Saturday, June 09, 2007

Book Five: Inconsolable by Marrit Ingman

266 pages; reading and writing: 4 hours

Inconsolable by Marrit Ingamn. Seal Press, 2005 (978-1-58005-140-8) $14.95

I've been typing in quotes as I've read this book, and as I get towards the end of the book and the end of the book challenge and am increasingly tired and punchy, I keep finding much wiser, much funnier quotes. Too bad. I'm tired and punchy. Go to the end of this non-review and read the link to Marrit's "Kid Rock" piece and she can speak for herself. And if you've read Alterna-Dad, I think she would want you to know, she wrote "Kid Rock" first.

On to the book:

"I'd discovered from my own experiences socializing with other mothers that we could talk about just about anything other than mental illness. We could eat braised puppy and defecate on each other before the topic of PPD would come up."

Tell me about it.

This memoir about post-partum depression can be a harrowing book to read--perhaps especially for me, because I sorta know the author and I know she's not bullshitting us, this stuff really happened. But even if you discount 50% of it as exaggeration, it's still one scary book. So why read it? This is how Marrit explains why she wrote it:

"It meant something real to me to hear words put to this maelstrom of feeling. To have something crafted from madness implied a reason beyond it, a purposefulness I could regain somehow. Something inside me was capable of creation, of explication. If I felt the desire to obliterate myself, stronger than the urge to vomit, I could separate it from me by naming it. There was a self inside me that was not sick, that could reason."
"And I began to write."

That applies to us readers, too, especially those who have experienced post-partum depression. Words put to this maelstrom of feeling. Yes, please.

But no, no, no, it's not all about awfulness. Inconsolable is also about "trying to get out of this mothering thing not only alive, but with my personality intact." That's where the funny comes in, since Marrit's personality leads to situations like having some of her fifteen-month-old's first words be "butt plug." And not minding particularly.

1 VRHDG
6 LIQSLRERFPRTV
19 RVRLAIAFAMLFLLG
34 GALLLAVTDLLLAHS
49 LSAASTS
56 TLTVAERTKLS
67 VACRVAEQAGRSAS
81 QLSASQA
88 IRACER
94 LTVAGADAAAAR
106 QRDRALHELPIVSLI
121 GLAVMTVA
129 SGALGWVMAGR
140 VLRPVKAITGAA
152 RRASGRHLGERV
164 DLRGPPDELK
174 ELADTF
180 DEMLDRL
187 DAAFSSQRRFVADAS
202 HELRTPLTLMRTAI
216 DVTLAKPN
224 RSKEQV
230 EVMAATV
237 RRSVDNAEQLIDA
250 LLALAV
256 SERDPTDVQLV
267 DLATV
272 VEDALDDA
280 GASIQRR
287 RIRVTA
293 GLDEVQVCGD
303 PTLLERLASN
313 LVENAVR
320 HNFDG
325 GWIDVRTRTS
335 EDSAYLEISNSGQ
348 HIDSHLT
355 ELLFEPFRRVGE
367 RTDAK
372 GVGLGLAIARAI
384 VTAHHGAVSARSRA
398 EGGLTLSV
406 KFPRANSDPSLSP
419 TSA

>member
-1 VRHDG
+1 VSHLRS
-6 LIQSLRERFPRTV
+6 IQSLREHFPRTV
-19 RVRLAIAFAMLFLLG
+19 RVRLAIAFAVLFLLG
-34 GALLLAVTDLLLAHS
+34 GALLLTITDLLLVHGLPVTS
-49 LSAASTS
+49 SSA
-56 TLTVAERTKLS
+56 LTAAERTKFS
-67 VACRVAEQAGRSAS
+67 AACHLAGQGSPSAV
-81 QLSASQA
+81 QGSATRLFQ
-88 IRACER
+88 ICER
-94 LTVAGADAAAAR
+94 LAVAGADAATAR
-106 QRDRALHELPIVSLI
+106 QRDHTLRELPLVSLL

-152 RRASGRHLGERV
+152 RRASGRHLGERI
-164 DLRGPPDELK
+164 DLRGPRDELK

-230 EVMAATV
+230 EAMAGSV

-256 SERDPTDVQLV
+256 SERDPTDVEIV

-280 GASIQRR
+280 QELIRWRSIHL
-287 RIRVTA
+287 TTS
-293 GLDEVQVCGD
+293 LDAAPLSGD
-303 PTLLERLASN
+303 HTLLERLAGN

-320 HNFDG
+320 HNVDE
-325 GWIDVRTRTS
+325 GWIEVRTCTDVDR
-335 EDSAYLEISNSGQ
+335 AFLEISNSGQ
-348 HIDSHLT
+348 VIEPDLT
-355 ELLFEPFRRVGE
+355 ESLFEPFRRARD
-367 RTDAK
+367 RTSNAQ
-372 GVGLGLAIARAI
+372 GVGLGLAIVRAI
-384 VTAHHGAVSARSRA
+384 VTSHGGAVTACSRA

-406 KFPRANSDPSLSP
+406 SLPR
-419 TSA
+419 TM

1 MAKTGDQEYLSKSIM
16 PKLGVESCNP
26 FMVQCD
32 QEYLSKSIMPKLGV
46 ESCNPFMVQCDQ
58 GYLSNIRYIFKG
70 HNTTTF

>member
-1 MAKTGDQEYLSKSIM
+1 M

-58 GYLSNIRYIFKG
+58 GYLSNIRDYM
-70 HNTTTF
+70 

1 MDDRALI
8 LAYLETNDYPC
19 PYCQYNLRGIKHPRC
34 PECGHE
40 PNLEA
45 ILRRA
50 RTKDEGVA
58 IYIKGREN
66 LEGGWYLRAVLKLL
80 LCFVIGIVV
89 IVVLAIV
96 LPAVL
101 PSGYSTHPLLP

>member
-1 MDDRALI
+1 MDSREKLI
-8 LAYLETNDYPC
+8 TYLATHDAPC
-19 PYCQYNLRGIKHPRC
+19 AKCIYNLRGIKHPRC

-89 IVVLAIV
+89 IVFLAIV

Here's some general wisdom about depression:

"When you're depressed you reach a point when you cease to be a rational beingmaking a series of decisions; rather, you fluctuate violently between Success and Failure at every turn. Every moment is literally either a victory or a crisis. You are understimulating your child or smothering her. You are feeding her hazardous pesticides. That Infant Tylenol and Motrin might be destroying her liver. And so you are locked in a cycle of anxiety, which feeds you depression, which impairs your ability to cope, which increases your certainty that you are the shittiest person alive."

And here's some specific weltschmarz about dealing with a special needs kid:

"Our first task is to eliminate the latex from our environment. It's not unlike eliminating the nitrogen from the Earth's crust. Everything that is wholesome and good in this world is bad for my son. Soon we'll outfit him with protective silicone goggles and enclose him in a Lucite bubble. We'll have to wrap him with aluminum foil and poke him with a fork so he doesn't explode."

Perhaps my favorite part of the book is the description of different kinds of mothers. I especially liked Indie Mother: "Wears skirt made from a purse; carries purse made from a skirt. Eats the most parodoxical of foods--vegan queso. Births at home with a midwife; swaps placenta for black CDs. Children are named Bright Eyes and The Incredible Moses Leroy. My score: MEDIUM. I think about doing all this stuff. But then I don't actually do it."

Marrit then goes on to say, "Needless to say--I hope--you've realized that these categories are all actually bullshit." Doesn't mean we can't laugh.

You can see that this book skips around some and covers a lot. It's about having PPD. It's about having a kid with serious issues. It's about the many varities of craziness that comes with the mom territory, even without PPD and special needs. It's real. It's truths that needed to be spoken.

Want some more Marrit? You can find one of the most entertaining pieces from the book here. And check out her website. And buy her book! Now I'm going to bed.

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